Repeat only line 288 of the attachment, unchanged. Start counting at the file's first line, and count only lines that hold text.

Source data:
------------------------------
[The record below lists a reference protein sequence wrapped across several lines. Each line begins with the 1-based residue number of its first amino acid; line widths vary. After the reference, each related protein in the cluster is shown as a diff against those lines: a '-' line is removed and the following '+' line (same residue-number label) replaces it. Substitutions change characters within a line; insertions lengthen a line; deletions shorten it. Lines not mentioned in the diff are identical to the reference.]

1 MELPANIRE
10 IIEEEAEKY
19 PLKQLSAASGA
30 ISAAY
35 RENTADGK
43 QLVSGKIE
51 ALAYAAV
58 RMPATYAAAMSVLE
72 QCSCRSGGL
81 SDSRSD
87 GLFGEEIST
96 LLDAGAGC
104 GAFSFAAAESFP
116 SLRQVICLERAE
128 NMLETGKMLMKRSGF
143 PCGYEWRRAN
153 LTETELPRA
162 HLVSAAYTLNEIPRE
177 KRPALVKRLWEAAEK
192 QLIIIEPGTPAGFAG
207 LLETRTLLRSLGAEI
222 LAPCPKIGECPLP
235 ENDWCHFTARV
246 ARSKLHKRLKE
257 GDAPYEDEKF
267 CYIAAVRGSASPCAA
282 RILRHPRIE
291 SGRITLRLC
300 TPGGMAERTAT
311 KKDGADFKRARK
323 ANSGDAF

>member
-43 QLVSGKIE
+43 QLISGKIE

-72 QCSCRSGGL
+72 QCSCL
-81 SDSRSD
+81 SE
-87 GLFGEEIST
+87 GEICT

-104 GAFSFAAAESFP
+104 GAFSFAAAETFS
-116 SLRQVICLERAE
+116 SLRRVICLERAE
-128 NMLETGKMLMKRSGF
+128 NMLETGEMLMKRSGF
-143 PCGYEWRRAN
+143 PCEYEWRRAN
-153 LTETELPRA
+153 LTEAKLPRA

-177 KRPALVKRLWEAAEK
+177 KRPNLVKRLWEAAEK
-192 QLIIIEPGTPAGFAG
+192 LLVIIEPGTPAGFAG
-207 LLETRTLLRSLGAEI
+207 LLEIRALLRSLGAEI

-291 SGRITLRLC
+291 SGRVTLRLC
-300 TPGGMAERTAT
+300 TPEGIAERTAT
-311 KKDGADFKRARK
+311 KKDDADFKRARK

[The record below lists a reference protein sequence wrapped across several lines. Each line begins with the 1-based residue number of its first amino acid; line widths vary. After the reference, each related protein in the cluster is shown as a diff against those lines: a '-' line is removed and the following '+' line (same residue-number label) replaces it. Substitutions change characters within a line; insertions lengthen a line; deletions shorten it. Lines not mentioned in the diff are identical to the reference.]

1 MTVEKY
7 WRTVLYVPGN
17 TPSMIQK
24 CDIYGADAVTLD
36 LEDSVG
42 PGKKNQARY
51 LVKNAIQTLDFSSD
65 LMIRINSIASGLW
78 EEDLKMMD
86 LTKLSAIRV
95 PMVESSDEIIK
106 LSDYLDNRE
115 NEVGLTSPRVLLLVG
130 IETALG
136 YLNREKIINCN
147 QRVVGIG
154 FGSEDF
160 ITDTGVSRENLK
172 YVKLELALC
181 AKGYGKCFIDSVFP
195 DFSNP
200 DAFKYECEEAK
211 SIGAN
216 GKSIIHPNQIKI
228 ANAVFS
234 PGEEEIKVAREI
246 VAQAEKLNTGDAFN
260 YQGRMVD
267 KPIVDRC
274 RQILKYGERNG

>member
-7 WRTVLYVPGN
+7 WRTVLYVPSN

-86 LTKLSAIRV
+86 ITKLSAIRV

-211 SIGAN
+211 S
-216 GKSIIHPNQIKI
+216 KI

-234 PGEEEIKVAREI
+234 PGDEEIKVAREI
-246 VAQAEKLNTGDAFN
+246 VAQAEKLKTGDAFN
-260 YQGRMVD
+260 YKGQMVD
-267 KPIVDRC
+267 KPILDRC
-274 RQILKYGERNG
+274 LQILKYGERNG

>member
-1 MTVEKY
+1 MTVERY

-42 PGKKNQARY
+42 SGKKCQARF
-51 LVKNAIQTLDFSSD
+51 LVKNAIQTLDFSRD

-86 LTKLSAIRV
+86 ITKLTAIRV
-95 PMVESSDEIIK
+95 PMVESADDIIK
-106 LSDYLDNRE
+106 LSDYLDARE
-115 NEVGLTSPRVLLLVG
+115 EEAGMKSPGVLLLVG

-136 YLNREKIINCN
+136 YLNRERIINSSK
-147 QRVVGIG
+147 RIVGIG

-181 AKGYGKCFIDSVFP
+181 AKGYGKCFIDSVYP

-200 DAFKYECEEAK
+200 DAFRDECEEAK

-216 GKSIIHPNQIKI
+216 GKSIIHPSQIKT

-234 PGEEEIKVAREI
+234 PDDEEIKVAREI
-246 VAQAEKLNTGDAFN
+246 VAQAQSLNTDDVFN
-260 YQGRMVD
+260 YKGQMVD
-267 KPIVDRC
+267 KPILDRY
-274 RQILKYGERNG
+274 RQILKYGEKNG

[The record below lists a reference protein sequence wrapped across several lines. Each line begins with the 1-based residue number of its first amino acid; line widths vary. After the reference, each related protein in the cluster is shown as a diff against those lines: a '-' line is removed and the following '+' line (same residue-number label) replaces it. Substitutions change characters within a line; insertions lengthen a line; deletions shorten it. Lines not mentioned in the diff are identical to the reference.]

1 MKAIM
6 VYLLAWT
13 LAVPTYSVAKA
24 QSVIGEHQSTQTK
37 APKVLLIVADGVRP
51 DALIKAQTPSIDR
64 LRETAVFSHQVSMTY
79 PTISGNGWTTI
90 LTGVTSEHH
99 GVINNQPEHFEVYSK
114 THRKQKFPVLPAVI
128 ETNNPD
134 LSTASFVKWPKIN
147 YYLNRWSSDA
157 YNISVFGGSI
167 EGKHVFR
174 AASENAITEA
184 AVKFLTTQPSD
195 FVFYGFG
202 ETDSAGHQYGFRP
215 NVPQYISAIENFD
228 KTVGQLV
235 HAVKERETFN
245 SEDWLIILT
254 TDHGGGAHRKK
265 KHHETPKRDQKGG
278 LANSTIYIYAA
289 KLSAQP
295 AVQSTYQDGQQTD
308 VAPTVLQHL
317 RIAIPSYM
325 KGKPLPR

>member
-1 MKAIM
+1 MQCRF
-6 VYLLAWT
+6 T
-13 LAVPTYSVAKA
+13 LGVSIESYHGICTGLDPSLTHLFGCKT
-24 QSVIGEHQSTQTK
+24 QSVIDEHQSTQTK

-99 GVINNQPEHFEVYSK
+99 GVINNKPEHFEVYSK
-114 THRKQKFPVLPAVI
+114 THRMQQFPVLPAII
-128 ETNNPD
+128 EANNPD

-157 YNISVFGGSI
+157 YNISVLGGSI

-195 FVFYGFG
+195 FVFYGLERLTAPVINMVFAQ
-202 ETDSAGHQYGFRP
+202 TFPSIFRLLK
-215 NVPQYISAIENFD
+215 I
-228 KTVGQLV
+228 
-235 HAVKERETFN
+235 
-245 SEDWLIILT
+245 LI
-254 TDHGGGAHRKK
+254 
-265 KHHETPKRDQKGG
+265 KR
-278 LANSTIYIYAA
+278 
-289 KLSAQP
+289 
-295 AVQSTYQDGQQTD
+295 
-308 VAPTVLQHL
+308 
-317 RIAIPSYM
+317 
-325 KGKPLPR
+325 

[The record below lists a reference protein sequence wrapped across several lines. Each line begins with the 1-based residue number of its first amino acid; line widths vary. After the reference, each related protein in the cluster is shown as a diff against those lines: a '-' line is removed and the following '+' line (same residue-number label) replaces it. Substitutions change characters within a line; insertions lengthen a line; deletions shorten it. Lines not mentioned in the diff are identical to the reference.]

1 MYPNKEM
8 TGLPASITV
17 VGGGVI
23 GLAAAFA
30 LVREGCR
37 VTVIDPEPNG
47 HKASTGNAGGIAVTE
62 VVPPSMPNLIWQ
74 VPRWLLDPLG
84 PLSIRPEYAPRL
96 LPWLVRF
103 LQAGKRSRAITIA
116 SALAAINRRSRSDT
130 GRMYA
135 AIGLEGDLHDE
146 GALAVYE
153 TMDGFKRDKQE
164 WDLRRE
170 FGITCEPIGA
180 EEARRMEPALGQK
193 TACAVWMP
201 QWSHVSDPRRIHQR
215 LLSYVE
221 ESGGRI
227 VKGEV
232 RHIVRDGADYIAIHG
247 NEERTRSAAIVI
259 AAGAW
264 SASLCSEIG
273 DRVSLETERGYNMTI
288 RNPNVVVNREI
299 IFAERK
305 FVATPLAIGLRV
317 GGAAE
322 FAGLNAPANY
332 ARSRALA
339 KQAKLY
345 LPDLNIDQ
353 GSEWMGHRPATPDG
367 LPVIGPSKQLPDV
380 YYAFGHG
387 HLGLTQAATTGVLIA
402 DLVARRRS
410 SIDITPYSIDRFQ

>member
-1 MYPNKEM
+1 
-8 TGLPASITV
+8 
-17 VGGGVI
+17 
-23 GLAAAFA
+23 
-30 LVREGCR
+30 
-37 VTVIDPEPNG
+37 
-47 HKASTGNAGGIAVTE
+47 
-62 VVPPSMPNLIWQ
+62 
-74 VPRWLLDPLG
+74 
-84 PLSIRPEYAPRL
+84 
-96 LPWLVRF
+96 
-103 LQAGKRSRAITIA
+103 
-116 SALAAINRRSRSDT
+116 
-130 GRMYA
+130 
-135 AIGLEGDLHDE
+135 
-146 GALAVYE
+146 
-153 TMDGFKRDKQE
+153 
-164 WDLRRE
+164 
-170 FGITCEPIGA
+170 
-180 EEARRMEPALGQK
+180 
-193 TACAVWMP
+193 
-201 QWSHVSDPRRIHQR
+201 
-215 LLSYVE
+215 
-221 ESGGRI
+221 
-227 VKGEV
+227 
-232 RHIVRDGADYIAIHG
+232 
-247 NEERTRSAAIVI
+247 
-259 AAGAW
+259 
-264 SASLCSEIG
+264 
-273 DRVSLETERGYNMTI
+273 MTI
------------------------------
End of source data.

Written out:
+62 